FI Chronicles Family Financial Policy Statement

Why should you have an Investor Policy Statement?
  • Life is full of variables. These variables force us to react. The decisions we make today have a dramatic effect on our outcomes over time.
  • Plan your reaction before facing a new situation
When should you create an Investor Policy Statement?
  • When you start investing
  • If you’re like most people, you missed that boat, so now is a great time.
  • Anytime, unless we are in a recession. Not the best time for this type of planning.
How should you create an Investor Policy Statement?

I have created ours based he White Coat Investor template:

FI Chronicles Family Financial Policy Statement:
Financial Goals
  • I define Vocational Flexibility as the ability to choose your job based on your schedule, interests and work-life balance. Not based on maximizing income. A few low-stress, simple jobs involving great interests of mine:
    • FC Dallas stadium usher
    • soccer referee
    • part-time librarian
    • trumpet gig performances
    • dividend income
    • blog income
  • Maintain a 20% savings rate (including employer match) and increase this by at least 1% per year through my 40s
  • Leave retirement assets to grow from age 50-60. Live off Vocational Flexibility jobs and passive income during this decade. Ok to reduce retirement savings percentage during this time.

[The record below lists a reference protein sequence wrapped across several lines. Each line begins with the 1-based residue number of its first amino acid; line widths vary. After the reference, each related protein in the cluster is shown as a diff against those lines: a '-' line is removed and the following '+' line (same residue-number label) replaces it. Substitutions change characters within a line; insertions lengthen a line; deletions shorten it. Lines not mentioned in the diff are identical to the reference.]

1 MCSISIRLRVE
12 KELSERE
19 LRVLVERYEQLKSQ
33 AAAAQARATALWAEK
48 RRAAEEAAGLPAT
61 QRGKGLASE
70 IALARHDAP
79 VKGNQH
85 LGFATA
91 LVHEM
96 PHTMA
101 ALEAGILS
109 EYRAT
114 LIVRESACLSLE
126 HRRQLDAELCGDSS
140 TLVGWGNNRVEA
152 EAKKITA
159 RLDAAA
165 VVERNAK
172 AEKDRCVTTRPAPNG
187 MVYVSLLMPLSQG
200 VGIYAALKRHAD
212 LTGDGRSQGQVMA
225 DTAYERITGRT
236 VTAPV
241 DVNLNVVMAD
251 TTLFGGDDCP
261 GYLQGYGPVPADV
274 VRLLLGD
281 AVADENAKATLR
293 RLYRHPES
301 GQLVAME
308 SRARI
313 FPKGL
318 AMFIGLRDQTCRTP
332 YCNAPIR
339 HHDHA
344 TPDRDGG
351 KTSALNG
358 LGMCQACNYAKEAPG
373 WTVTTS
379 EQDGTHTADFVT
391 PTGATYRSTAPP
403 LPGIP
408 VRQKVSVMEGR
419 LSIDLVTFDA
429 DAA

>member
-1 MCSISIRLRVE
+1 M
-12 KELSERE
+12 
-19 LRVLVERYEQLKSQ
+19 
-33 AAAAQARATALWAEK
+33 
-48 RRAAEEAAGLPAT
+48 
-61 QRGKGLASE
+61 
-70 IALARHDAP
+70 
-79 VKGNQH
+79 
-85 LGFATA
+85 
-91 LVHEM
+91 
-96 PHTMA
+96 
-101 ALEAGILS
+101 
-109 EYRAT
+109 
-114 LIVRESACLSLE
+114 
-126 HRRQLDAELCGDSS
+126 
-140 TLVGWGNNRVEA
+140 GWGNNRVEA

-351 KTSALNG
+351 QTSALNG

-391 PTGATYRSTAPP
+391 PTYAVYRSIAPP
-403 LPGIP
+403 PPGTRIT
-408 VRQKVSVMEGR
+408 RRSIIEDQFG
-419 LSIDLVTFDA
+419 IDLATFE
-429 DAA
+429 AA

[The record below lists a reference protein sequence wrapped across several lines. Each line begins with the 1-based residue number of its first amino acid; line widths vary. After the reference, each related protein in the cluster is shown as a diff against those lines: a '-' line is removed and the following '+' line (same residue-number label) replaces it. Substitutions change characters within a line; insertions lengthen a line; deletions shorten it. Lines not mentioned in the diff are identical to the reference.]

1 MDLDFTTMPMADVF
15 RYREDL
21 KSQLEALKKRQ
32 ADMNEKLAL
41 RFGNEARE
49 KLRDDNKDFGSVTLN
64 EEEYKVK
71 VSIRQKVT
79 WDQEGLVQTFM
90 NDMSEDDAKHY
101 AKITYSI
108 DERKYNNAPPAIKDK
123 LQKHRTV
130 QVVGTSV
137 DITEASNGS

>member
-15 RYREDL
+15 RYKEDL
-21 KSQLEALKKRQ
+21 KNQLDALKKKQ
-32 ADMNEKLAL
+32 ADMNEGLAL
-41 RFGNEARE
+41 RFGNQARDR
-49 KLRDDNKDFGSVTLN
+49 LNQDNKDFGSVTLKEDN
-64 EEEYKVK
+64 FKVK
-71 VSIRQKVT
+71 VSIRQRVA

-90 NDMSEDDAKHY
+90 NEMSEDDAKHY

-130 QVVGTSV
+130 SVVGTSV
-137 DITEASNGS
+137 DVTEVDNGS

• Have zero mortgage at age 50 (or able to pay it off with after-tax funds)
  • Provide a lump-sum gift of 25k to our children to help them off to a good start. They could use it for home down-payment, investment portfolio jumpstart or business seed money in their early 20s.
Investment Strategy
  • Keep at least 70% of our portfolio in either S&P 500 or Total Stock Market index funds even during more conservative retirement years. (Core and satellite investment approach)
  • If electing to do single stock selection, cap at 5% of total portfolio
  • When available, choose passive over actively managed funds
  • When making satellite investment decisions, document the rationale and allow at least 3 years to work before changing. These are not short-term decisions.
  • Rebalance at least every 3 years